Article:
Handguns > Revolver

Freedom Arms Custom Short-Barreled Model 97

Can a single-action cowboy gun be used for concealed-carry? This high quality compact five-shot could do the job nicely.


A while back I approached my editor with the idea of testing out a single-action revolver as a concealed-carry handgun. Now, before anyone gets too upset with this proposition, let me clarify my reasoning a bit. Every defensive handgun has its weaknesses. Single-action revolvers hold fewer rounds, are slower to reload and must be manually cocked for each shot fired. However, this handgun design has over 150 years of field testing to prove its reliability. Even in the harshest conditions, well-made single-actions have fired when more complicated guns have failed.

Folks who've spent much time behind these revolvers know how naturally they point. A well-balanced model becomes an extension of the shooting arm in a way that few semi-autos do. This point-ability is important in close-range defensive situations with little or no time available to acquire the sights. Finally, single-action wheelguns can be chambered for potent defensive calibers. Large handgun cartridges like the .45 Colt and .44 Spl. used to be loaded with soft lead slugs and black powder, but several cartridge companies offer updated versions of these rounds loaded with the latest defensive bullet designs. This makes a single-action more flexible since it can be loaded for four-legged threats as well as the two-legged variety. Reliable, natural pointing and powerful are the qualities that make sense in a defensive firearm.

The main hitch in considering this idea for a review was finding the right gun for the job. These days most single-action revolvers fall into one of two categories, and neither is very conducive to concealed carry. On the one hand are full-sized replicas of the original wheeled hip-riders of the Wild West, which tend to be a little too large for easy carry. The others are hunting guns chambered for magnum cartridges. They're terrific for sacking big bucks but over-powered for self-defense. With no prospects for this test immediately forthcoming, the project was put on hold.

It was at this year's SHOT Show in Las Vegas, Nev., when this review suddenly sprang back to life. I took a few minutes to stop by the Freedom Arms booth and speak with the President of the company, Mr. Bob Baker. On display were various configurations of the company’s ground-breaking Model 83 single-action revolver and the recently released Single Shot break-action pistol. Nestled in among these shooting gems was a custom Model 97 that caught my eye.

The Model 97 is a handy five-shot single-action revolver that's ideal for use as a trail gun, or in this case, concealed carry. With the exception of the sights and grip panels the gun is made entirely of satin-finished stainless steel. It’s fitted with a transfer-bar safety system mounted in the hammer, instead of the frame, allowing the gun to be safely carried with all of the chambers loaded. The Model 97 is available in a variety of calibers, including .357 Mag., .41 Mag. and .44 Spl.

The model on the show-room table was a .45 Colt sporting several in-house custom features. The most notable was a non-standard reduced barrel length of 3.5 inches. Unlike some of the shortened single-actions that have the ejector rod and housing removed, Freedom Arms developed a cleaver ejector rod lever that swings out and around the head of the cylinder base pin. This allows the ejector to work in a practical fashion despite the shorter barrel.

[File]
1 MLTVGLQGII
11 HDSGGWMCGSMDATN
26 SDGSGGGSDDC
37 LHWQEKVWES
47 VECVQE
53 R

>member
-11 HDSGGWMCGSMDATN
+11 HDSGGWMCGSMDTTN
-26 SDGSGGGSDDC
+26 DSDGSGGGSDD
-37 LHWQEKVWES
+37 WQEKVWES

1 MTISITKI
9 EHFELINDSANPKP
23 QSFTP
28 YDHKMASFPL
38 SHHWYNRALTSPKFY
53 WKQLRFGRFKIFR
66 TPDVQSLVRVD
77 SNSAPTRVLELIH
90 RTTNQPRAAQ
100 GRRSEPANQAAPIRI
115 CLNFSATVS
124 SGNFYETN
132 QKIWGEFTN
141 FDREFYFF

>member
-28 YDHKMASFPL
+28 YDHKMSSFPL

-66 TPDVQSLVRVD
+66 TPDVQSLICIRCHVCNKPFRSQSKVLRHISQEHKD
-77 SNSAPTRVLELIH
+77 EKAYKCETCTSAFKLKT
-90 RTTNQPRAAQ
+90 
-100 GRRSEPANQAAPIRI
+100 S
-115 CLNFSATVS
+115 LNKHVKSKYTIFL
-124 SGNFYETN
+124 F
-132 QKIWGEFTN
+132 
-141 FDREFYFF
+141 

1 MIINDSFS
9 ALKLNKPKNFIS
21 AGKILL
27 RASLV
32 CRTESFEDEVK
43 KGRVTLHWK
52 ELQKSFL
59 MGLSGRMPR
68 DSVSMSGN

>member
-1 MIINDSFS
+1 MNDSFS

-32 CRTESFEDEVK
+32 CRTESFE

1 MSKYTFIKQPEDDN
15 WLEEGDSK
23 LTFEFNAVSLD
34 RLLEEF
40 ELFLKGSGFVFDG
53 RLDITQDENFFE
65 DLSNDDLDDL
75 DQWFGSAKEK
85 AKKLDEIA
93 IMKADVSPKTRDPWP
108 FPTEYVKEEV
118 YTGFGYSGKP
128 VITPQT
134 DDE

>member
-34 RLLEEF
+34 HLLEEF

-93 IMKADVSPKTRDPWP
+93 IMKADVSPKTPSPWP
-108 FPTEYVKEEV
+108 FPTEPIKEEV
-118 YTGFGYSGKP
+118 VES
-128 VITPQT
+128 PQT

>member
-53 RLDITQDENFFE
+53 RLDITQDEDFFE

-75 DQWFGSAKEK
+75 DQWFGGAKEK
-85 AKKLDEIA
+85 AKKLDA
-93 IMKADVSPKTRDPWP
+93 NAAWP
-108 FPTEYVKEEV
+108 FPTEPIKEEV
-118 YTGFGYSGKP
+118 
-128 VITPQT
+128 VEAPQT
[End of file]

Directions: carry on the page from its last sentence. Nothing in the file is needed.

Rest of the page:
The gun was topped off with Freedom Arms’ Express Sights, which consist of an adjustable V-notch rear sight and a brass front-sight blade. The strong, resin-bonded Winewood grips were fitted to a round-butt grip frame. The gun had also received an in-house trigger job to further smooth and reduce the weight of the trigger pull. With an unloaded weight of 33.76 ounces, the rounded grip and short barrel dropped this very slick revolver into the medium-size carry revolver category.

The fit and finish of the metallic and wooden components were flawless. The movements of the action were as tight and precise as a Swiss clock. I asked if it could be fitted with a .45 ACP cylinder to provide additional defensive ammunition options, ammunition compatibility with other guns and reduced cost practice. The answer was yes, it could.

All in all, this Model 97 was just what I had been looking for in a single-action carry revolver, with a few more touches I hadn't thought of. I asked Bob when a gun like this one could be made available for me to test drive. He said if I was willing to wait a bit, I could test run the gun I held in my hands with a .45 ACP cylinder and one of the Freedom Arms crossdraw, high-ride holsters thrown in as well. I waited impatiently for the revolver to arrive.

As expected, the Model 97 ran flawlessly at the range with all the rounds tested in both calibers. With such tight tolerances, I wondered if the gun might start to bind up after a while. Even when the gun was hot to the touch and dirty from the number of rounds fired, no malfunctions occurred. Removing spent cartridge cases from the cylinders was effortless, with much of the brass dropping free without the assistance of the ejector rod.

The crisp, single-action trigger tipped the digital trigger gauge at 3 pounds, 5 ounces, but it felt lighter. The Express Sights system took a little getting used to since most of my time has been spent looking down the barrels of handguns fitted with Millet and three-dot configurations. But as I got the hang of them, the sights proved to be quick and easy to use at defensive distances.

Because this short-barreled revolver was tested as a defensive handgun, the ammunition selected for testing reflected that purpose. However, Freedom Arms revolvers are capable of handling hotter loads than those represented here. Factory loaded .45 Colt and .45 ACP ammunition with a +P rating can be safely fired in the Model 97. Increased pressure handloaded ammunition rated in popular loading manuals as safe to fire in strong modern handguns, like the Ruger and Thompson/Center offerings, are also acceptable. A key dimension to check on the .45 Colt cartridges you wish to shoot is the overall length (OAL). The rounds must be 1.6 inches or less in length in order to fit into the slightly shorter Model 97 cylinder.